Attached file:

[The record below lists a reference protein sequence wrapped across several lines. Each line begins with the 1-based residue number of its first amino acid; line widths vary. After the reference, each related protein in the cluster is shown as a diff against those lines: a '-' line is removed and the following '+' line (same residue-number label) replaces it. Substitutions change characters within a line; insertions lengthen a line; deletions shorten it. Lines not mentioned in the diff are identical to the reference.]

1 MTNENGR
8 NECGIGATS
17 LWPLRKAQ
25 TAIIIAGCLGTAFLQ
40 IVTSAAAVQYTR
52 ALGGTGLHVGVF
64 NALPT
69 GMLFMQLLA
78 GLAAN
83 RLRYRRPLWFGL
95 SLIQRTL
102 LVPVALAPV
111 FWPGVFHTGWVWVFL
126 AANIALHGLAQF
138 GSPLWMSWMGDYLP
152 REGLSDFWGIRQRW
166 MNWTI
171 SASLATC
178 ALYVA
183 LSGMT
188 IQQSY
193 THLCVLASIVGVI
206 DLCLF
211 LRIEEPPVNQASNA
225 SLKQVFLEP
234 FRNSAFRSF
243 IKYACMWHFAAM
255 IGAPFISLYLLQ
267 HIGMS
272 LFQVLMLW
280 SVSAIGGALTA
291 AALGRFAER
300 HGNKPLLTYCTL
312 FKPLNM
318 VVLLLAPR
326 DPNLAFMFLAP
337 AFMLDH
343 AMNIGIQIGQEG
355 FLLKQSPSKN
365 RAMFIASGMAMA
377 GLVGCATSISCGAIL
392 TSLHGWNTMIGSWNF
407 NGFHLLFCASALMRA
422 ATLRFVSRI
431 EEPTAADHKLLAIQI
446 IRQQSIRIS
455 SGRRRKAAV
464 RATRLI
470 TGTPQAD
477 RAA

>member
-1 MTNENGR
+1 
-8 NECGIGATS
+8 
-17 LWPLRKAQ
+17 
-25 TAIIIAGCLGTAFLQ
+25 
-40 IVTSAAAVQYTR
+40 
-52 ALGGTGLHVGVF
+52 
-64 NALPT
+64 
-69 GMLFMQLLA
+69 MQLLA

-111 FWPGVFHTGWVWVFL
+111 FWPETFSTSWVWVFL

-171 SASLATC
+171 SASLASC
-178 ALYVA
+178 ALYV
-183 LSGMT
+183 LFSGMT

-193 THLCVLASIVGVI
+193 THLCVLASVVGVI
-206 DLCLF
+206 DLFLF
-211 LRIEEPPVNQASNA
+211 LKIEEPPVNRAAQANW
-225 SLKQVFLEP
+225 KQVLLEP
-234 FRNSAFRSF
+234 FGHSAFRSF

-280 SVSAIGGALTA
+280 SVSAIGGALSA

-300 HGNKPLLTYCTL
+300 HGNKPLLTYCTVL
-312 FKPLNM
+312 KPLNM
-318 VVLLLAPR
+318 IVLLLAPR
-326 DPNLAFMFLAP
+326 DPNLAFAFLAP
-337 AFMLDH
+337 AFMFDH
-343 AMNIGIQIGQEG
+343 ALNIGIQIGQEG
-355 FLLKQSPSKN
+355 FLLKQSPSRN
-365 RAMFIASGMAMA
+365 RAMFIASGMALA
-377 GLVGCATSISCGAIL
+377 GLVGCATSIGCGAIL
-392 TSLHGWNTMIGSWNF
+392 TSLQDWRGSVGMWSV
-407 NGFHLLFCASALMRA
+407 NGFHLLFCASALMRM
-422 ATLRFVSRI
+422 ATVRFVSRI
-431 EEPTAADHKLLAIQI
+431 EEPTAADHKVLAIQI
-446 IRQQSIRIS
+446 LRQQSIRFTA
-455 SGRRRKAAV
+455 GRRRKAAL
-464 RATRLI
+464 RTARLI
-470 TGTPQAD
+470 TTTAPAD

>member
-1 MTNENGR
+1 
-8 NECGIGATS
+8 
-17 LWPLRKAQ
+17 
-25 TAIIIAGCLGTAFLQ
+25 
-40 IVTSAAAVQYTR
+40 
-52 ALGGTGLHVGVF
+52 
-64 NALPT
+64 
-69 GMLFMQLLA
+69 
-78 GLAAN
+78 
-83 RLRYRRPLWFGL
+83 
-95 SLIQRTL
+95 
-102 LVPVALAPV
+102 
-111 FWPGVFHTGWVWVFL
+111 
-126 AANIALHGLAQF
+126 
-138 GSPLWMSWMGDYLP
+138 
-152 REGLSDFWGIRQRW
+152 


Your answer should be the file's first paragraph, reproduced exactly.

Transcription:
[The record below lists a reference protein sequence wrapped across several lines. Each line begins with the 1-based residue number of its first amino acid; line widths vary. After the reference, each related protein in the cluster is shown as a diff against those lines: a '-' line is removed and the following '+' line (same residue-number label) replaces it. Substitutions change characters within a line; insertions lengthen a line; deletions shorten it. Lines not mentioned in the diff are identical to the reference.]